But this program doesn’t include a random element. The regression model is \$y=ax+b+epsilon\$ where \$epsilon\$ is random noise with a distribution \$N(0,sigma^2)\$

How should we consider a prior for the noise? A computer program can’t produce a random noise so this can’t be a part of the program length. Should the prior for \$sigma^2\$ be considered separately to the prior for the model? Or should the number of bits required to encode the numeric value \$sigma^2\$ be included in the length of the program?

In addition to the variance of the noise, the underlying normal distribution would seen to have some degree of complexity associated with it. Should the bits required to describe a normal distribution be included in the model prior?

Get this bounty!!!

## #StackBounty: #bayesian #algorithms #prior How to extend Solomonoff's universal prior to stochastic models?

### Bounty: 150

Solomonoff’s universal prior for models is based on the algorithmic complexity of a computer program \$p\$ which executes that model. Where \$l\$ is the length of the computer program, the prior is proportional to \$2^{-l}\$.

This works fine for deterministic models. We have an observation and we want to understand what model best explains the observation. If the program \$p\$ returns an output equal to the observation then this program is valid, otherwise it is invalid. We can apply Bayes rule to get a posterior probability by considering all programs which returned the desired output.

I’m confused about how this is extended to the case where there is randomness in the observations we collect.

Take a simple example: Suppose we are considering a linear regression model \$y=ax+b\$. The computer program which executes this model has a length \$l\$ which is a function of \$a\$ and \$b\$ (bigger parameters require more bits to model). The prior is \$pi(a,b)\$.

But this program doesn’t include a random element. The regression model is \$y=ax+b+epsilon\$ where \$epsilon\$ is random noise with a distribution \$N(0,sigma^2)\$

How should we consider a prior for the noise? A computer program can’t produce a random noise so this can’t be a part of the program length. Should the prior for \$sigma^2\$ be considered separately to the prior for the model? Or should the number of bits required to encode the numeric value \$sigma^2\$ be included in the length of the program?

In addition to the variance of the noise, the underlying normal distribution would seen to have some degree of complexity associated with it. Should the bits required to describe a normal distribution be included in the model prior?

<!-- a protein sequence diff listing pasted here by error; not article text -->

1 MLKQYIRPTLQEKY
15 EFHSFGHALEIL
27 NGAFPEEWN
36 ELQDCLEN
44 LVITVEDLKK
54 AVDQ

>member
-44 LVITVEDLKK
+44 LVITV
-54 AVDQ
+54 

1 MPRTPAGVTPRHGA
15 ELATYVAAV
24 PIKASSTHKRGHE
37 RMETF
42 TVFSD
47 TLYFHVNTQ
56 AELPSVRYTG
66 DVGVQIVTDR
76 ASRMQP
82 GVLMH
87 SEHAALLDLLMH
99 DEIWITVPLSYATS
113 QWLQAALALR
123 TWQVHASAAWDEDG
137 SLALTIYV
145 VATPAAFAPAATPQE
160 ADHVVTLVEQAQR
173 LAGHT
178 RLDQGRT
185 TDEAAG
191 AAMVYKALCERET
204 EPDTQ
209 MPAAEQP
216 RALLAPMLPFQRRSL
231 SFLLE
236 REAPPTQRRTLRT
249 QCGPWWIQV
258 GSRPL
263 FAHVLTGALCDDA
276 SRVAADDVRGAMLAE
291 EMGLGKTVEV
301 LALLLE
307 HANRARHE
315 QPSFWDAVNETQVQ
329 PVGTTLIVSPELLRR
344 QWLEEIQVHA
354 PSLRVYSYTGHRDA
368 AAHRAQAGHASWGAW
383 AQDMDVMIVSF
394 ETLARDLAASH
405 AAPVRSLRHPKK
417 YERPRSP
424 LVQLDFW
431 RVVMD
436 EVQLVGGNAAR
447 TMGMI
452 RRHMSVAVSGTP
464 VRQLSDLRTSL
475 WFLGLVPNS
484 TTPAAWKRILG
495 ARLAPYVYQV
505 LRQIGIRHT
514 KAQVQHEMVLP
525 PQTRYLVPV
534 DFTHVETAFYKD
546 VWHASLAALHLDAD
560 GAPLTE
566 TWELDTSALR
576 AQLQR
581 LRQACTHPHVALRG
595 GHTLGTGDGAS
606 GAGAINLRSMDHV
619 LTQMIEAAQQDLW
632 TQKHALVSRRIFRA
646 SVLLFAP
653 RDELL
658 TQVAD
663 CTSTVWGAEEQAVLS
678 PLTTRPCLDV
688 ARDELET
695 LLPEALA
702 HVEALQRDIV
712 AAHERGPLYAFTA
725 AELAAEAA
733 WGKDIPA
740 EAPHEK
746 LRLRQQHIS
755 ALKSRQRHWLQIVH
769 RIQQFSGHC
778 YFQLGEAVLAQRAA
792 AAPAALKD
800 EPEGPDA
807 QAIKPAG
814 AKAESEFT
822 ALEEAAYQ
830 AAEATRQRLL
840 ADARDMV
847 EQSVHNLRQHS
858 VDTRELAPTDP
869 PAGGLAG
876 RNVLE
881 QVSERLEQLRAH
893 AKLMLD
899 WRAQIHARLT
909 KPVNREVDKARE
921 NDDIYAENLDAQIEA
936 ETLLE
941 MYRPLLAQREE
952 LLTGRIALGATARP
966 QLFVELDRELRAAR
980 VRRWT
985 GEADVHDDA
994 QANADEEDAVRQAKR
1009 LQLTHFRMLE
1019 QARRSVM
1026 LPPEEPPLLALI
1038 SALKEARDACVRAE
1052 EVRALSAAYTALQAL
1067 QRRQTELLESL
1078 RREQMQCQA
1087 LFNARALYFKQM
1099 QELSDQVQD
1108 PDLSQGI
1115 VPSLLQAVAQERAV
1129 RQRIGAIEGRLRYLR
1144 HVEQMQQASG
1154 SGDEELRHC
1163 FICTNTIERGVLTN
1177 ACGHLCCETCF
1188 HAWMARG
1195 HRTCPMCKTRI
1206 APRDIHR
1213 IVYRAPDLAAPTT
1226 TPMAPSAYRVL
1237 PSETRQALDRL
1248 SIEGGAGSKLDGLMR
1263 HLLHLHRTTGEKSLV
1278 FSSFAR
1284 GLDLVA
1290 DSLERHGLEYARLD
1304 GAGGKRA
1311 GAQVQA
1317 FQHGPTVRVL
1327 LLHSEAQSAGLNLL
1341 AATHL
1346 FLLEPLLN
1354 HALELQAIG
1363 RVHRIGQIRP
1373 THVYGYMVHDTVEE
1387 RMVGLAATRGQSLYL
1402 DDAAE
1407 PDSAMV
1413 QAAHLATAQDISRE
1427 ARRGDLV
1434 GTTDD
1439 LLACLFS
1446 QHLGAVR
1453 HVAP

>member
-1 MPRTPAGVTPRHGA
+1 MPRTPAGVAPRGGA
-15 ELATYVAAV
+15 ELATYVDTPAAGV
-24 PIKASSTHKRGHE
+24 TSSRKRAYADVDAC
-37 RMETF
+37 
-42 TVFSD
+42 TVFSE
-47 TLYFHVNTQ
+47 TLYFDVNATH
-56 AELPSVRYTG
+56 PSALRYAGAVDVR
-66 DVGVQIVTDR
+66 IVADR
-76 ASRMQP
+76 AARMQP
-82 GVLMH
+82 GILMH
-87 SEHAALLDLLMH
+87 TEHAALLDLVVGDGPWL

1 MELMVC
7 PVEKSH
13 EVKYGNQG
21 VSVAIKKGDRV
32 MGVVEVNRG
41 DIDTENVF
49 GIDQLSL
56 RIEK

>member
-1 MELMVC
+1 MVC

Get this bounty!!!

## #StackBounty: #bayesian #algorithms #prior How to extend Solomonoff's universal prior to stochastic models?

### Bounty: 150

Solomonoff’s universal prior for models is based on the algorithmic complexity of a computer program \$p\$ which executes that model. Where \$l\$ is the length of the computer program, the prior is proportional to \$2^{-l}\$.

This works fine for deterministic models. We have an observation and we want to understand what model best explains the observation. If the program \$p\$ returns an output equal to the observation then this program is valid, otherwise it is invalid. We can apply Bayes rule to get a posterior probability by considering all programs which returned the desired output.

I’m confused about how this is extended to the case where there is randomness in the observations we collect.

Take a simple example: Suppose we are considering a linear regression model \$y=ax+b\$. The computer program which executes this model has a length \$l\$ which is a function of \$a\$ and \$b\$ (bigger parameters require more bits to model). The prior is \$pi(a,b)\$.

But this program doesn’t include a random element. The regression model is \$y=ax+b+epsilon\$ where \$epsilon\$ is random noise with a distribution \$N(0,sigma^2)\$

How should we consider a prior for the noise? A computer program can’t produce a random noise so this can’t be a part of the program length. Should the prior for \$sigma^2\$ be considered separately to the prior for the model? Or should the number of bits required to encode the numeric value \$sigma^2\$ be included in the length of the program?

In addition to the variance of the noise, the underlying normal distribution would seen to have some degree of complexity associated with it. Should the bits required to describe a normal distribution be included in the model prior?

Get this bounty!!!

## #StackBounty: #bayesian #algorithms #prior How to extend Solomonoff's universal prior to stochastic models?

### Bounty: 150

Solomonoff’s universal prior for models is based on the algorithmic complexity of a computer program \$p\$ which executes that model. Where \$l\$ is the length of the computer program, the prior is proportional to \$2^{-l}\$.